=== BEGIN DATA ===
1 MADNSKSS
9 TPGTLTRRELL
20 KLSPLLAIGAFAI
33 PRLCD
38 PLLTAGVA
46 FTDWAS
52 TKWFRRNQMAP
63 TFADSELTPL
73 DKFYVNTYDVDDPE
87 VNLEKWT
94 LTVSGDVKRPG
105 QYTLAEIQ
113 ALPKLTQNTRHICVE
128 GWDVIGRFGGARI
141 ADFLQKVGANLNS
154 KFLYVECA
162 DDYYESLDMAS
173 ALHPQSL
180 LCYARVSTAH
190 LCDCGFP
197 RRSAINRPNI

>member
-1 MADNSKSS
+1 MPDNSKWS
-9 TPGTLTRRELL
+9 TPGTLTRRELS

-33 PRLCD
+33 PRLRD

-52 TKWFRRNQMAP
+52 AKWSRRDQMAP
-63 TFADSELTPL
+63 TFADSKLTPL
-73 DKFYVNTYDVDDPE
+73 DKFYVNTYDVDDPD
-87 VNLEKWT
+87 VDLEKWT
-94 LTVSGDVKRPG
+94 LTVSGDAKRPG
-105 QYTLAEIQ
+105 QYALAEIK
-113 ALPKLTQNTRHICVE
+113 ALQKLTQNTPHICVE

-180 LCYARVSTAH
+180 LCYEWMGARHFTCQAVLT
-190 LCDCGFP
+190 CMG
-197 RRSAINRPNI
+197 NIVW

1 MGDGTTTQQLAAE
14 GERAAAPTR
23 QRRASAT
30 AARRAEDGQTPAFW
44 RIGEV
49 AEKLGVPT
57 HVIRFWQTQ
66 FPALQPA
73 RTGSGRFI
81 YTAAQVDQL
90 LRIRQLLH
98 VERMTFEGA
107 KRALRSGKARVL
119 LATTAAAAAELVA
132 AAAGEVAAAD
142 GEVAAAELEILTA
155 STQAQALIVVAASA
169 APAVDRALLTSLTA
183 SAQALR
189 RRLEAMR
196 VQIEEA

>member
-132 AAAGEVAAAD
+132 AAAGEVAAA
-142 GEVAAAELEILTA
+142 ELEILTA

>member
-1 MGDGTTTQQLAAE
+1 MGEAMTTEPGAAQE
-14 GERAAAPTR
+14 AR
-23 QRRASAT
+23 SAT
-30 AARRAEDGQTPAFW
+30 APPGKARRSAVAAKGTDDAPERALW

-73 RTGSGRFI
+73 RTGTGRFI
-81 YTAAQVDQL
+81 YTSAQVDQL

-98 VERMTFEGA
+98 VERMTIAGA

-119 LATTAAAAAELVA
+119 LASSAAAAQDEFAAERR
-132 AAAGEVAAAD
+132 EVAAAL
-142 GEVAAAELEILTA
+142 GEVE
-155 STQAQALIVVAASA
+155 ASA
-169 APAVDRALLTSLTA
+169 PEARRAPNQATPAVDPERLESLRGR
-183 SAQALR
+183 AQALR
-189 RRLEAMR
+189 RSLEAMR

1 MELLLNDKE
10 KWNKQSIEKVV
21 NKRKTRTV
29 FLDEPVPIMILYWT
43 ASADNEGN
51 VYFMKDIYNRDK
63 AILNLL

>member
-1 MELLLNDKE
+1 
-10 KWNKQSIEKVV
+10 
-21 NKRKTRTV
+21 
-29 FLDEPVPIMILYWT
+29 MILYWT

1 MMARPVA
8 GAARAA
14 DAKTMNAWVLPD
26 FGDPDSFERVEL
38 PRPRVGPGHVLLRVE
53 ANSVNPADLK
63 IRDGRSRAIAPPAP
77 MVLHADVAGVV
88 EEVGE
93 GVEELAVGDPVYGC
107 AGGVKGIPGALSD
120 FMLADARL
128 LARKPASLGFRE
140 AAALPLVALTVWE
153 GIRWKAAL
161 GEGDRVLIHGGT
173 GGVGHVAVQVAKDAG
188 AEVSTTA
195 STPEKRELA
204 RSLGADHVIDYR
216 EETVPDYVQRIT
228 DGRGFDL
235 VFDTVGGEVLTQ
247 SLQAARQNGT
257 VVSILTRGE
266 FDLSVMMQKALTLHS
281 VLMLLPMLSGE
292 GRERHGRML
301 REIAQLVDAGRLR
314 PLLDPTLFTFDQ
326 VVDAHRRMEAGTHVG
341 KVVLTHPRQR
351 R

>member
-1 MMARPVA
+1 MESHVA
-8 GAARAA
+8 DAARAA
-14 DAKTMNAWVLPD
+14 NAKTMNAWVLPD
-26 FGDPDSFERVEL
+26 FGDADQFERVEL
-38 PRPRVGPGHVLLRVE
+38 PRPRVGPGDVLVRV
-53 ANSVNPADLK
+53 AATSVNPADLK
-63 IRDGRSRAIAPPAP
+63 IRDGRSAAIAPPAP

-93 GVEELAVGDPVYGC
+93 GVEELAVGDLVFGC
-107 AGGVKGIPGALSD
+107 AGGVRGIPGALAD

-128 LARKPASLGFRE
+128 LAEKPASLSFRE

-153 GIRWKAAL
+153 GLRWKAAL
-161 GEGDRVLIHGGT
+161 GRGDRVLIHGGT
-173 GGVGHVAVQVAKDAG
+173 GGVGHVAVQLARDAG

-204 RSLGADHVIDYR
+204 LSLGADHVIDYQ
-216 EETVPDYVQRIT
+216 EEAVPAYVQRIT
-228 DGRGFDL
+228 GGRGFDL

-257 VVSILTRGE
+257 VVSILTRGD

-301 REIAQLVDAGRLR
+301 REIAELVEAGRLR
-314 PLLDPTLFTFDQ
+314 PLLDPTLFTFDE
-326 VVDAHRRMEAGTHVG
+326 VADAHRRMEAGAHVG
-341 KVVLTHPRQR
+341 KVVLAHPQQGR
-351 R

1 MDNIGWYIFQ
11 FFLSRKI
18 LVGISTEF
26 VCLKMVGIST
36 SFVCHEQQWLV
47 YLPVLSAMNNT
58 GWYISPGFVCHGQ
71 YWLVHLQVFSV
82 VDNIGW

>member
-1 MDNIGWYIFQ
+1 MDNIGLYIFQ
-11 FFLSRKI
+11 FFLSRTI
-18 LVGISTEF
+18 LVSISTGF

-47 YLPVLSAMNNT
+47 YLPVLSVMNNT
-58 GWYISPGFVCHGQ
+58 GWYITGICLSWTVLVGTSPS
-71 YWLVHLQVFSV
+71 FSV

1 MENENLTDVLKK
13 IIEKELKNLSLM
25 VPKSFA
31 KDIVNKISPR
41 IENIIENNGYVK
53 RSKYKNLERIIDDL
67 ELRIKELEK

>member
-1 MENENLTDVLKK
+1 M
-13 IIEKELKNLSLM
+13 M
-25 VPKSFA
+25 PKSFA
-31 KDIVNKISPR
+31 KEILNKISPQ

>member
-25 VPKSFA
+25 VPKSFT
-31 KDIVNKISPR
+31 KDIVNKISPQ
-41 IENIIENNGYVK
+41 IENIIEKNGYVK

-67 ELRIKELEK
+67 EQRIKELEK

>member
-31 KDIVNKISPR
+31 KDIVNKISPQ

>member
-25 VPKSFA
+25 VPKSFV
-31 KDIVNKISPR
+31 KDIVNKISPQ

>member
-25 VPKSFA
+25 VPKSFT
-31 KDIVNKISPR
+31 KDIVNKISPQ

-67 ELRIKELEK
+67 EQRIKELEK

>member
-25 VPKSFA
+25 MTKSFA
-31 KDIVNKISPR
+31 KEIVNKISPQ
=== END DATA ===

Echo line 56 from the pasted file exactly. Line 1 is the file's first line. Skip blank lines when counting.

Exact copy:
66 FPALQPA